Former MLB utilityman Ryan Freel commits suicide

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Via Chad Cushnir of FirstCoastNews.com:

First Coast News sports director Dan Hicken has learned that Ryan Freel, a Jacksonville native and former Major League Baseball has died at the age of 36.  The cause of death is suicide.

There aren’t many details available at this time.

Freel batted .268/.354/.369 with 143 stolen bases over parts of eight seasons in the major leagues. He played for the Blue Jays, Reds, Orioles, Cubs and Royals before finishing his career with the independent-league Somerset Patriots in 2010.

Freel, who began working with youth baseball players after his retirement, was 36 years old.

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UPDATE, 11:05 PM: A couple things to add …

  • SB Nation’s Red Reporter notes that Freel, who had just been named the head baseball coach at St. Joseph Academy in Florida, was a father and a husband.
  • Known for an aggressive, go-all-out style of defense, Freel told reporters in June 2007 that he had already suffered “nine or 10” concussions.

Sean Manaea pitches the first no-hitter of 2018

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Athletics southpaw Sean Manaea delivered his first career no-hitter against the Red Sox in a decisive 3-0 victory on Saturday night. Any thought of a perfect game was banished in the first at-bat, when Mookie Betts drew a leadoff six-pitch walk to open the first inning. From there, Manaea was nearly flawless, holding the Sox to four total baserunners and striking out 10 of 30 batters faced — a career record.

Manaea was gifted a three-run lead thanks to RBI doubles from Jed Lowrie and Stephen Piscotty and Marcus Semien‘s solo shot off of Chris Sale in the fifth inning. While the Red Sox managed to draw two walks off of Manaea, they didn’t come anywhere close to plating a run. Andrew Benintendi tried to break up the no-no in the sixth inning with an infield hit down the first base line, but strayed out of bounds and later saw his hit reversed on a call of batter interference.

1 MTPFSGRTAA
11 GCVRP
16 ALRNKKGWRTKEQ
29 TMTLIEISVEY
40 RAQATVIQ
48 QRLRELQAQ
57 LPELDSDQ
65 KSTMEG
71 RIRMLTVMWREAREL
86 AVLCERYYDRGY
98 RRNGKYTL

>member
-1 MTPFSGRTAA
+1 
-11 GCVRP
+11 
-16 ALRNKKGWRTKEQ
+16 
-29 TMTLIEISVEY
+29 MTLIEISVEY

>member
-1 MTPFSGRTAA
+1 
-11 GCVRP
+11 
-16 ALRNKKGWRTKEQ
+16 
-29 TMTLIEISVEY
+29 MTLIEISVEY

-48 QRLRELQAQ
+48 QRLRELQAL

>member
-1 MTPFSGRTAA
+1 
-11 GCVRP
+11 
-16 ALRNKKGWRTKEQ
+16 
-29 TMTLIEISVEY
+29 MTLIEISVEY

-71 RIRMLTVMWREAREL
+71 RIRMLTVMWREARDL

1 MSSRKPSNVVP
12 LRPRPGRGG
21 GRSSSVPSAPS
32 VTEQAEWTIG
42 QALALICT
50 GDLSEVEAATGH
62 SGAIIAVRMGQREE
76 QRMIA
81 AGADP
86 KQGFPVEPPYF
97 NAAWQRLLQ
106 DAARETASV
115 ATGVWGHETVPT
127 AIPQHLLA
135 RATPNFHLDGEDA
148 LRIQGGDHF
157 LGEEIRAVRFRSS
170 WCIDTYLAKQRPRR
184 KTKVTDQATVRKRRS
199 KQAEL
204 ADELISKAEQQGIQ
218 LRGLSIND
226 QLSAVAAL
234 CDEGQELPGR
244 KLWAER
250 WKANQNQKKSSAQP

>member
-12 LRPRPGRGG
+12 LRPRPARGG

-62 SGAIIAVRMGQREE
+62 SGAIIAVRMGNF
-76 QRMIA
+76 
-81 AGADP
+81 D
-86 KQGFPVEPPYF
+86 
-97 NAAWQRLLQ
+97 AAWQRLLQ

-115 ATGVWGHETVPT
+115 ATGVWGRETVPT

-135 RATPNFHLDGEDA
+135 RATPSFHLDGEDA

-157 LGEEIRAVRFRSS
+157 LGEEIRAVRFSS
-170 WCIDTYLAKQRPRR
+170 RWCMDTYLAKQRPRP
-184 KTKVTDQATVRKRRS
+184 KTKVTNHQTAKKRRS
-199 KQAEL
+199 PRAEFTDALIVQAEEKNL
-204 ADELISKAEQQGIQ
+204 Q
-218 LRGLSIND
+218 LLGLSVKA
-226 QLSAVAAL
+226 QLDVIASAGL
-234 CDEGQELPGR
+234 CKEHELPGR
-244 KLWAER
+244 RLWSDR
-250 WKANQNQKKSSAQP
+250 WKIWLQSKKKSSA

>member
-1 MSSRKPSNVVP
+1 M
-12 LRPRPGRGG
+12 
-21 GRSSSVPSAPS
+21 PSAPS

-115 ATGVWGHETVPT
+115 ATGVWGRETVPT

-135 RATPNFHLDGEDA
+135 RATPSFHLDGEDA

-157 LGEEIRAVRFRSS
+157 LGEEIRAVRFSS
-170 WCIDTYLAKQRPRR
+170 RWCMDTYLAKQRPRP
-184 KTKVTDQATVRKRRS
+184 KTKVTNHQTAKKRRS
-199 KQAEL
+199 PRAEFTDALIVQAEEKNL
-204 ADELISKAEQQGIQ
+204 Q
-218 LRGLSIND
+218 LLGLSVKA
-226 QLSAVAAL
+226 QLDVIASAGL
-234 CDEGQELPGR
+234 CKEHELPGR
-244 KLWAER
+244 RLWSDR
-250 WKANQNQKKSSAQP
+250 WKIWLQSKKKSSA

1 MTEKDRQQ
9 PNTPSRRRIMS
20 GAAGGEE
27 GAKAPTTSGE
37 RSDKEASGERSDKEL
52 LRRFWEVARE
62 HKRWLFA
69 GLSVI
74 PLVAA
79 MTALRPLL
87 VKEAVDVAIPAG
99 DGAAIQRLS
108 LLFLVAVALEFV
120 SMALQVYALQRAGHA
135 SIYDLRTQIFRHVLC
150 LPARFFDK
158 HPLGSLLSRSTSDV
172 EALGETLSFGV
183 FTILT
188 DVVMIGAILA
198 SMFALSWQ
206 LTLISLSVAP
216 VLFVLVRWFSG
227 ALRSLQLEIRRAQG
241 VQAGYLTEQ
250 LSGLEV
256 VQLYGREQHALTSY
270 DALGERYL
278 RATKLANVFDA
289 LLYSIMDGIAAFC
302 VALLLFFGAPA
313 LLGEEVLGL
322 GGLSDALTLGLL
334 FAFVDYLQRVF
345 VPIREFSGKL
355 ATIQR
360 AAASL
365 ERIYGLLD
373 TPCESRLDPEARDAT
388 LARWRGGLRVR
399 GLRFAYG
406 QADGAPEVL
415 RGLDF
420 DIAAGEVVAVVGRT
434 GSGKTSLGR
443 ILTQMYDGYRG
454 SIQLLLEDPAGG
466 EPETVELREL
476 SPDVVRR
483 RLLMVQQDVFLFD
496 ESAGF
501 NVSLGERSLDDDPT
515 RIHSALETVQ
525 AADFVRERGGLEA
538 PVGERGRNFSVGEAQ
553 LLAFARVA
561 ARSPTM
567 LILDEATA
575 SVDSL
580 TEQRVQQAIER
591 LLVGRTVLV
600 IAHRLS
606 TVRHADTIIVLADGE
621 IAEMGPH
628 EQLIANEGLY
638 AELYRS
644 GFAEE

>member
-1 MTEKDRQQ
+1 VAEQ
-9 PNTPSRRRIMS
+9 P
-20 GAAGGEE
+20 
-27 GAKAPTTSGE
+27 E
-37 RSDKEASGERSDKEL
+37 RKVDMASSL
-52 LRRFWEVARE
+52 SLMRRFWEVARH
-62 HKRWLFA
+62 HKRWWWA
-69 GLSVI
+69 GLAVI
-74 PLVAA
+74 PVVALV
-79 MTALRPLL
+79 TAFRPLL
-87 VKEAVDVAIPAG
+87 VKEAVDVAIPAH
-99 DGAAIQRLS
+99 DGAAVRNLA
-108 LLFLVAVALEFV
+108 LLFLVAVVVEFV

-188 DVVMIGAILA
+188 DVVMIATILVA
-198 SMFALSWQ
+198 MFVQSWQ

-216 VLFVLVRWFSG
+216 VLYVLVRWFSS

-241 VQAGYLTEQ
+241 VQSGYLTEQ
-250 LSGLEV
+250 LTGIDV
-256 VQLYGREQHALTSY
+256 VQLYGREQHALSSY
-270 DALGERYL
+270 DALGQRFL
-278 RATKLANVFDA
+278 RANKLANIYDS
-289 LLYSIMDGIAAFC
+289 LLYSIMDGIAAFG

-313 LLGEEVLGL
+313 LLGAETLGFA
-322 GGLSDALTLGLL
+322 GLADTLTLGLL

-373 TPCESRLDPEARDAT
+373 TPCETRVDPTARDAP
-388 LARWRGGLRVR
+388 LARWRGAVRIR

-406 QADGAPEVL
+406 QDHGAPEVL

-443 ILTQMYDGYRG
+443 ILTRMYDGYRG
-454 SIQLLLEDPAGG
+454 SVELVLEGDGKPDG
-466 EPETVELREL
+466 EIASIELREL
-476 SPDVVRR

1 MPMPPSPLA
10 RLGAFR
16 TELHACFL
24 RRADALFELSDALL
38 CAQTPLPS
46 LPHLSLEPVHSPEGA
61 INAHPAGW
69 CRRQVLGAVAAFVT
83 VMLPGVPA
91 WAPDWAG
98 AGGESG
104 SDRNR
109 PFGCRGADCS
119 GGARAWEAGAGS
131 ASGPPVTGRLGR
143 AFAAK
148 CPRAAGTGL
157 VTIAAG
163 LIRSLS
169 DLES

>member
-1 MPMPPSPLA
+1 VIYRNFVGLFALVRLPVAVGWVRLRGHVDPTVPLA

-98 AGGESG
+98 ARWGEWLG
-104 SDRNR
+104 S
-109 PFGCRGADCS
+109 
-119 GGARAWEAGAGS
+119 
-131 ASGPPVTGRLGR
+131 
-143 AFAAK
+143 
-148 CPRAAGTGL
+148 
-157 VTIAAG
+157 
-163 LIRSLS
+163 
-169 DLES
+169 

Entering the ninth inning, the 26-year-old lefty was sitting at just 95 pitches through eight frames of no-hit ball. He quickly deposed Blake Swihart and Mookie Betts with a groundout and fly out, then walked Benintendi on seven pitches. Any threat the Red Sox might have posed was soon eliminated, however, as Hanley Ramirez ground into a force out to complete the no-hitter.

Manaea is the first A’s pitcher to toss a no-no since Dallas Braden’s perfect game against the Rays eight years ago. The last time the Red Sox were on the losing end of a no-hitter was also against an AL West rival, when the Mariners’ Chris Bosio clinched a 2-0 no-no on April 22, 1993. Manaea’s feat is even more outstanding given how dominant the Red Sox have looked this season: prior to Saturday’s defeat, they boasted a 17-2 record and had yet to be shut out during the regular season.